This Is Us star Milo Ventimiglia isn't immune to the emotional turmoil caused by Jack's death either.
On Sunday's post-Super Bowl episode, the long-anticipated answer to the looming mystery surrounding Jack's death was finally revealed. Nearly two seasons in the making, This Is Us showed that Jack didn't perish in the house fire, but died hours later at the hospital from a heart attack due to complications from smoke inhalation. Equally heartbreaking was Rebecca's face going ghost-white as she saw Jack's lifeless body on the bed.
Mandy Moore shared during theThis Is Us after-show that she wasn't aware Ventimiglia would be present for the heart-wrenching scene in the hospital room, and Rebecca's reaction to seeing his body was genuine. (Producers supposedly used Moore's first take.) Ventimiglia, 40, went into great detail about why he felt it was important for him to be there for that crucial moment, calling it the most challenging scene he's had to film on the show.
"I know how I am in regards to moments of experience, especially in moments of experience between Jack and Rebecca, and I wanted to... not throw a curveball for Mandy, but I wanted to be there," Ventimiglia told ET during a call on Monday. "It's one thing to have to act alone, it's another thing to take the history that she and I have worked on for two years and be a still, lifeless body there in front of her."
"I was ultimately hearing her break and fall into a million pieces. That might have been the hardest thing to film, because I had to lay still, but because I was listening to my friend crumbling," he continued.
When asked how he kept his emotions in check during Moore's emotional breakdown, Ventimiglia humbly noted that accomplishing difficult scenes like this are part of being an actor.
"That's just part of the job. That's the way that it goes. You know that you can't move, you can't make a peep. You have to be there for your scene partner. That's pretty much all I was focused on: I'm going to be here for Mandy," he recalled. "That's pretty much our routine in general. We're always there for one another. We made a pact of that ever since the beginning: Let's make this couple real."
Ventimiglia revealed that there was no extra footage from Jack's death scene left on the cutting room floor, telling ET that it was intentional on creator Dan Fogelman's part that audiences never saw Jack struggle in his final moments alive.
"We were never going to see the moment from Jack's point of view or the room of Jack actually dying. You weren't going to see that," he emphasized. "I think that was a very kind thing, not only to the audience, but also to Rebecca. I want to believe that Jack knew something was not quite right and he might have asked his wife to step out of the room so that she didn't have to suffer through that. But it was edited and ran as it was originally conceived."
Ventimiglia also spoke at length about filming the final scene that viewers saw Jack alive in the hospital room with Rebecca, when they were sweetly joking about their failure to buy batteries and Rebecca blocking the television, the latter Jack's final words to his wife.
"Mandy and I, over the course of filming the show, have grown to appreciate the time that we get together. But knowing that was the last time for Jack and Rebecca was especially painful. We had to keep an eye on ourselves that we weren't playing too much into it because the truth is, Jack and Rebecca made it out out of the fire and, to all their knowledge, the hard part was done," he said to reporters on the call. "We didn't want to put too much into the body language or the way they responded to one another. It was just Jack and Rebecca sitting there, as they have in the past, reflecting on what that hospital means to them or getting beyond the event that they pretty much walked away from. We were doing our best to be Jack and Rebecca in that moment dealing with any given thing."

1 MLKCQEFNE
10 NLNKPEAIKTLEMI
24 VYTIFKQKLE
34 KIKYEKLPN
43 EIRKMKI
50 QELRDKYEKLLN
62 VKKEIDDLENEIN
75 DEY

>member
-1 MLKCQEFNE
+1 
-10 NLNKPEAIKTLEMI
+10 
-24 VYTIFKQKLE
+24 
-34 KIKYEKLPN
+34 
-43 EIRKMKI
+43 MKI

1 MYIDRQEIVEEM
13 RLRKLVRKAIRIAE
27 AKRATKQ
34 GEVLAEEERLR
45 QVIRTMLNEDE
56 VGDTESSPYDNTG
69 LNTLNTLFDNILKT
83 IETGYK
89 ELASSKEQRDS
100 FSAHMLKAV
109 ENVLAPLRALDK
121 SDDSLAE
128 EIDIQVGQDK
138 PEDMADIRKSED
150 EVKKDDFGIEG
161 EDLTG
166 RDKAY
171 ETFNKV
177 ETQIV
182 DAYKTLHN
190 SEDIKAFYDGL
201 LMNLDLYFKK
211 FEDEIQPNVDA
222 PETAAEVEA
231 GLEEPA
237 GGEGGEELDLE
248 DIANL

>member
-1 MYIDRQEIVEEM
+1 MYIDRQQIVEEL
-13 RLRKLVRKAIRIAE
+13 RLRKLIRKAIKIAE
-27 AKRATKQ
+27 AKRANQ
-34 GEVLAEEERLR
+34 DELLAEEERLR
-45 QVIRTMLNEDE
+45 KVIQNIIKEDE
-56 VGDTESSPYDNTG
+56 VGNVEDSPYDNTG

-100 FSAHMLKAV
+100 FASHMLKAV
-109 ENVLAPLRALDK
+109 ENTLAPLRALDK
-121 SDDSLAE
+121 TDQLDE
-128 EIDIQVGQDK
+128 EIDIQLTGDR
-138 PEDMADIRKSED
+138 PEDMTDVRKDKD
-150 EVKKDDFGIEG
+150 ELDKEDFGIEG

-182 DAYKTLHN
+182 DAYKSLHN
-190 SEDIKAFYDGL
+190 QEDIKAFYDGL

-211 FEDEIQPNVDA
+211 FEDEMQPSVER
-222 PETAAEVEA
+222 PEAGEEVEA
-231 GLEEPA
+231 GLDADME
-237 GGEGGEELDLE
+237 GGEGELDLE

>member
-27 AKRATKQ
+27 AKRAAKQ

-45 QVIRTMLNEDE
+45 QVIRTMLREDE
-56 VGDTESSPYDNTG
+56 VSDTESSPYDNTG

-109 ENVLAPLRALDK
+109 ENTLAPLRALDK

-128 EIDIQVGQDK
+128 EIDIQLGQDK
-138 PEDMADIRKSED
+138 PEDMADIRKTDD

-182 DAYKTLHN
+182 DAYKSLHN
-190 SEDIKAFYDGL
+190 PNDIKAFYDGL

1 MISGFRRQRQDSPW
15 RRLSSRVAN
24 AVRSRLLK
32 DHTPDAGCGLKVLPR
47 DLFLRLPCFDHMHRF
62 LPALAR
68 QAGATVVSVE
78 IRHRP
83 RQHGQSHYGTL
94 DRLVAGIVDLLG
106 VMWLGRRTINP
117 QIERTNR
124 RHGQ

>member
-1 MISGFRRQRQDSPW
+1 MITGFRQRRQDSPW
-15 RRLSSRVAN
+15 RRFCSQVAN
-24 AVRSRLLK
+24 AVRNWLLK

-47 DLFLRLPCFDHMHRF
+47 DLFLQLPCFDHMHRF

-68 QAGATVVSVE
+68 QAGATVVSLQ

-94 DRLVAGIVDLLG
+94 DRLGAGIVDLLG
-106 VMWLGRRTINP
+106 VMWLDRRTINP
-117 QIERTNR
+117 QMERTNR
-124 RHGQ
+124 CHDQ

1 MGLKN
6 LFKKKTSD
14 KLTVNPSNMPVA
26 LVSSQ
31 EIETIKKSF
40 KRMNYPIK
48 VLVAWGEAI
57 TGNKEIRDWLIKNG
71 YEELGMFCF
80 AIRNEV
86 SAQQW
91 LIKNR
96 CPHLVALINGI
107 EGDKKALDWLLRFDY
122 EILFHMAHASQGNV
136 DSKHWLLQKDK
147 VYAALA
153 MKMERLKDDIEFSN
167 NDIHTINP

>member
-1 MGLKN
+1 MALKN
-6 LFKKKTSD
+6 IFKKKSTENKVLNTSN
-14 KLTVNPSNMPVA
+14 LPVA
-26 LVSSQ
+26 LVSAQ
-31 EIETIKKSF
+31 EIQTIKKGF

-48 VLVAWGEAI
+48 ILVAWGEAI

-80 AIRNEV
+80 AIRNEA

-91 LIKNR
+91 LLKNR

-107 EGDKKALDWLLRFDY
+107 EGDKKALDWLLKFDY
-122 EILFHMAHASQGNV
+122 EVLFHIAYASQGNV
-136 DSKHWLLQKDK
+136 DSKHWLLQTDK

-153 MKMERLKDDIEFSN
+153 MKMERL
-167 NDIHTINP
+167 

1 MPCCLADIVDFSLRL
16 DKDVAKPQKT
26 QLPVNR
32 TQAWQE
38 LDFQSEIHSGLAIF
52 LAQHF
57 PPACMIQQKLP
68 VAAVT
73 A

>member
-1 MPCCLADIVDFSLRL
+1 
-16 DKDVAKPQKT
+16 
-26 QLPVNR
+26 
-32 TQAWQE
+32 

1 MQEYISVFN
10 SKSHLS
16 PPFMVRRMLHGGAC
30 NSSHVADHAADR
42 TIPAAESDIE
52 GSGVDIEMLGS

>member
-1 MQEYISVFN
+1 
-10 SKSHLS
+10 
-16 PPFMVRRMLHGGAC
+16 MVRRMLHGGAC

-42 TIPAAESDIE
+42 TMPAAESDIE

Looking ahead, Ventimiglia assures fans worried that Sunday's episode marked the last they'll see of Jack alive in the past that that is simply not the case. Though Tuesday's episode will revolve heavily around Jack's funeral, it will also show Jack alive and well in happier times with his wife and kids revolving around the family station wagon.
Ventimiglia revealed to ET that while he wanted to be present for the filming of Jack's funeral, he chose not to watch. Instead, he wanted his character's "presence to be felt" and not to be distraction on the day.
"But my heart breaks for the family, for Rebecca, for Kevin, for Kate, for Randall," he conceded. "Here is a family who have lost such a large part of who they all are as a group, and the idea of moving forward and moving on is something that's hard to bear. They are a strong family, and that's one thing that Jack's given them is strength, so my heart breaks but at the same time, I don't worry about the Pearsons at all."
The funeral episode will have a "somber tone" to it," he teased, promising that there is "a lot of lightness" as well. "There is a lot of laughter and a lot of lightness, but it's also the life of the Pearsons," Ventimiglia previewed. "They are a great, fun group who have had a bunch of heavy times but they also know how to laugh."
But did it feel a little strange essentially watching his own funeral? Ventimiglia chuckled at the thought before offering up a piece from his signature Milo Ventimiglia humble pie: "I can't have any sadness for myself or my character, but I feel for other people. I can't imagine [Jack's death] was a fun scene for my mother or my father to watch, nor will the funeral be."
This Is Us returns with a new episode Tuesday, Feb. 6 at 9 p.m. ET/PT on NBC.
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